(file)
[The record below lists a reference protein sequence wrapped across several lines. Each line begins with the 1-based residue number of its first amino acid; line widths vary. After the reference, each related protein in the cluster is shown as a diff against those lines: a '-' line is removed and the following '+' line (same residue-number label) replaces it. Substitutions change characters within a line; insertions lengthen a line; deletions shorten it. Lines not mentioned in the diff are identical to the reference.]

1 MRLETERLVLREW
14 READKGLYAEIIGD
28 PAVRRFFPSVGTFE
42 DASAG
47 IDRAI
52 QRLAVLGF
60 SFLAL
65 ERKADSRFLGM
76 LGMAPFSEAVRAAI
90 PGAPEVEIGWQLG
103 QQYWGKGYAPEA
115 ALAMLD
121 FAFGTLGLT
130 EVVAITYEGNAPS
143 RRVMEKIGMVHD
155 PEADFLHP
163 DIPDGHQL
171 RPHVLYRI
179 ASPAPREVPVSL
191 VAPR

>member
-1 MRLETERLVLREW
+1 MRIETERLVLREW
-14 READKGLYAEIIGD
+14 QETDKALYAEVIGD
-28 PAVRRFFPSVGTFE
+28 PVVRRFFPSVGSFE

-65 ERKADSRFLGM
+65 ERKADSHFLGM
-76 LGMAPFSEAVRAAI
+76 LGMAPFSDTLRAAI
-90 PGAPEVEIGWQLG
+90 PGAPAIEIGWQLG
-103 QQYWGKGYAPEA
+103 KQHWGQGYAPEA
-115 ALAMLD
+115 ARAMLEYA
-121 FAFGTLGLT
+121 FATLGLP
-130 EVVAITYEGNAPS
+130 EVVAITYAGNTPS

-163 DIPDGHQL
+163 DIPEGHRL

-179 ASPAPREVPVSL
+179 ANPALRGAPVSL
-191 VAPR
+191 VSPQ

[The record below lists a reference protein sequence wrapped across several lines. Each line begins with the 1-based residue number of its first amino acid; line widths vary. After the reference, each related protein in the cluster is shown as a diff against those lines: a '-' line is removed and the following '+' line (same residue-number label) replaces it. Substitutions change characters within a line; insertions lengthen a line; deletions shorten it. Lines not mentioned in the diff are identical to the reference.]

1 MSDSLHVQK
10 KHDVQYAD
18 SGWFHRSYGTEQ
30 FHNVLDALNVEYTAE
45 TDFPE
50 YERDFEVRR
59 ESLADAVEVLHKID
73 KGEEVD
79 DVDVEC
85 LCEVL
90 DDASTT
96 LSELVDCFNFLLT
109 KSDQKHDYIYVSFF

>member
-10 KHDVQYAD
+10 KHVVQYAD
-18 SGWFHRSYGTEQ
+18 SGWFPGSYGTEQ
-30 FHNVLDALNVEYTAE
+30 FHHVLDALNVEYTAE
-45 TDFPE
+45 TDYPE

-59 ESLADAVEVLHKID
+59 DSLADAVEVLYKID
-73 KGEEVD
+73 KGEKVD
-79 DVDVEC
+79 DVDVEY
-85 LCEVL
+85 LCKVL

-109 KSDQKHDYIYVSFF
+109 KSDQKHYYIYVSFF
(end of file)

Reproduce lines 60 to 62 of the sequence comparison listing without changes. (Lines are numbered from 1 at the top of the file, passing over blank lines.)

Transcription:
90 DDASTT
96 LSELVDCFNFLLT
109 KSDQKHDYIYVSFF